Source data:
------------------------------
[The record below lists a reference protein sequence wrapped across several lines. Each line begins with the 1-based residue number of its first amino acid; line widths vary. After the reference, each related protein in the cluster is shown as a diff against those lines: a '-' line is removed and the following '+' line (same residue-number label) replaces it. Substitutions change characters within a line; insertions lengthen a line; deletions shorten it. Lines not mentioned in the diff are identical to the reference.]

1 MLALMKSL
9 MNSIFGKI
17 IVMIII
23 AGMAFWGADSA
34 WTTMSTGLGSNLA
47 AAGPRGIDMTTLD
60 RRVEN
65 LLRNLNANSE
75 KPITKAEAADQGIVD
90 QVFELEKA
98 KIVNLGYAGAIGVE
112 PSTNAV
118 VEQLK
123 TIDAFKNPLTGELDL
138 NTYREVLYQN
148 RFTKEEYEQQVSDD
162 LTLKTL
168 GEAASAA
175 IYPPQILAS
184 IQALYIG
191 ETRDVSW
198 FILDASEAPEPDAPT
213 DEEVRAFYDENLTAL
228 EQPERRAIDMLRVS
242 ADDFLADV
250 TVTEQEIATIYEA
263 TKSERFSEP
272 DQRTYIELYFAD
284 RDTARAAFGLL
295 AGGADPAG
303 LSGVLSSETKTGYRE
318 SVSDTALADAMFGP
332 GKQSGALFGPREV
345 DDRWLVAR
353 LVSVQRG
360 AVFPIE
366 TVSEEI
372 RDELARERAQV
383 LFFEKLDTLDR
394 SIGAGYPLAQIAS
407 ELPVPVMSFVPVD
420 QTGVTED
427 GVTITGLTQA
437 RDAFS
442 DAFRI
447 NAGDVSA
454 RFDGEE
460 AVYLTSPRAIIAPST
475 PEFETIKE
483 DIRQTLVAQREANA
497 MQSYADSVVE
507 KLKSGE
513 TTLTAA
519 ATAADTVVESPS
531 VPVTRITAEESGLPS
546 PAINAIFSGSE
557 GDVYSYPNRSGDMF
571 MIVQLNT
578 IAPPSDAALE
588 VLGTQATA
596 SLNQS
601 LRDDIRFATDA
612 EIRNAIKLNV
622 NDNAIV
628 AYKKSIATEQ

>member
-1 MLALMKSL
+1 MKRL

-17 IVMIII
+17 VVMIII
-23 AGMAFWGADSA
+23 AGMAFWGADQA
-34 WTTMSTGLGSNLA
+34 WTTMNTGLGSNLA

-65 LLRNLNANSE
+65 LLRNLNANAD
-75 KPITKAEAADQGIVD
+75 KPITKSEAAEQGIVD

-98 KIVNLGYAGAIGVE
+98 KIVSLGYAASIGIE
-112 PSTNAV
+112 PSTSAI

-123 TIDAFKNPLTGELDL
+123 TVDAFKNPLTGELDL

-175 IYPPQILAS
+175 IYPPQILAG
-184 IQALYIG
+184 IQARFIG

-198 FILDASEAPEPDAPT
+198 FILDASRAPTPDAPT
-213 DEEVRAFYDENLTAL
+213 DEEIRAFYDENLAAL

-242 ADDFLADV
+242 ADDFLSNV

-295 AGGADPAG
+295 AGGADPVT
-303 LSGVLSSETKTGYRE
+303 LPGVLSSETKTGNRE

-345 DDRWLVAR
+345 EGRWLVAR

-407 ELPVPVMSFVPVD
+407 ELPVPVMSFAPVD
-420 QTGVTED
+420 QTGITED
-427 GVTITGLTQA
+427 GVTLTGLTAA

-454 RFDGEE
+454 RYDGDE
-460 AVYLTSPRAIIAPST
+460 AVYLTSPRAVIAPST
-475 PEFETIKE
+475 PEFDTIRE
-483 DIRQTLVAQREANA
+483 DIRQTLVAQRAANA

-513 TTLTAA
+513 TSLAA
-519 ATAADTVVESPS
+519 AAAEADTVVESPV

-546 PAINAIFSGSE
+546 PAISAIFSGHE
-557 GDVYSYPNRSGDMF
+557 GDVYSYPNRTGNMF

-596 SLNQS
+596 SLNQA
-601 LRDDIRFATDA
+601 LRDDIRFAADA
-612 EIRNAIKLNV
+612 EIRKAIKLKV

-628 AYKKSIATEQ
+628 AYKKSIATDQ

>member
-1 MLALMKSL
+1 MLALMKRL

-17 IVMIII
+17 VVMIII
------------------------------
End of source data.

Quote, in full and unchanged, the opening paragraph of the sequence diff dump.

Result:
[The record below lists a reference protein sequence wrapped across several lines. Each line begins with the 1-based residue number of its first amino acid; line widths vary. After the reference, each related protein in the cluster is shown as a diff against those lines: a '-' line is removed and the following '+' line (same residue-number label) replaces it. Substitutions change characters within a line; insertions lengthen a line; deletions shorten it. Lines not mentioned in the diff are identical to the reference.]